par Godefroid, Blaise ;Kozyreff, Gregory
Référence Physical review applied, 8, 034024
Publication Publié, 2017-09-25
Article révisé par les pairs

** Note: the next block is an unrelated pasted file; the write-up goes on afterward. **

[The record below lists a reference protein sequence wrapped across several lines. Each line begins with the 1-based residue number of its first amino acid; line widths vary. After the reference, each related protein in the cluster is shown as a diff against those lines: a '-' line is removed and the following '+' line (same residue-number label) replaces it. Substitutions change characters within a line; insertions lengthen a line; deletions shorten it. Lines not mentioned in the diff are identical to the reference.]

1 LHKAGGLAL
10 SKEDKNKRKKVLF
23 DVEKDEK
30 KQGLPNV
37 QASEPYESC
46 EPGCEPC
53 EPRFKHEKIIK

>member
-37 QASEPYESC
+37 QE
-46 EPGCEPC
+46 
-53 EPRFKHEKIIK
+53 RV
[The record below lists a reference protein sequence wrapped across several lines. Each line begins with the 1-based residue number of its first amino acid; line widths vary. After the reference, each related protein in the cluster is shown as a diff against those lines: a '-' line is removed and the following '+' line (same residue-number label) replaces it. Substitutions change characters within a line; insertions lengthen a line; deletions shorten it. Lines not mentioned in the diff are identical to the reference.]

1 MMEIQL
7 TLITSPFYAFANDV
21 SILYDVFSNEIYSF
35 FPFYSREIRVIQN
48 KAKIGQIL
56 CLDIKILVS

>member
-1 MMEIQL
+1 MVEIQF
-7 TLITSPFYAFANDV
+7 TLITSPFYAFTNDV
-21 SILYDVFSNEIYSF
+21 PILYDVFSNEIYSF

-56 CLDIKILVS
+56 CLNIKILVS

Résumé : We study the radiative decay, or fluorescence, of excitons in organic solar cells as a function of its geometrical parameters. Contrary to their non-radiative counterpart, fluorescence losses strongly depend on the environment. By properly tuning the thicknesses of the buffer layers between the active regions of the cell and the electrodes, the exciton lifetime and, hence, the exciton diffusion length can be increased. The importance of this phenomenon depends on the radiative quantum efficiency, which is the fraction of the exciton decay that is intrinsically due to fluorescence. Besides this effect, interferences within the cell control the efficiency of sunlight injection into the active layers. An optimal cell design must rely on the consideration of these two aspects. By properly managing fluorescence losses, one can significantly improve the cell performance. To demonstrate this fact, we use realistic material parameters inspired from literature data and obtain an increase of power conversion efficiency from 11.3% to 12.7%. Conversely, not to take into account the strong dependence of fluorescence on the environment may lead to a sub-optimal cell design and a degradation of cell performance. The presence of radiative losses, however small, significantly changes the optimal thicknesses. We illustrate this latter situation with experimental material data.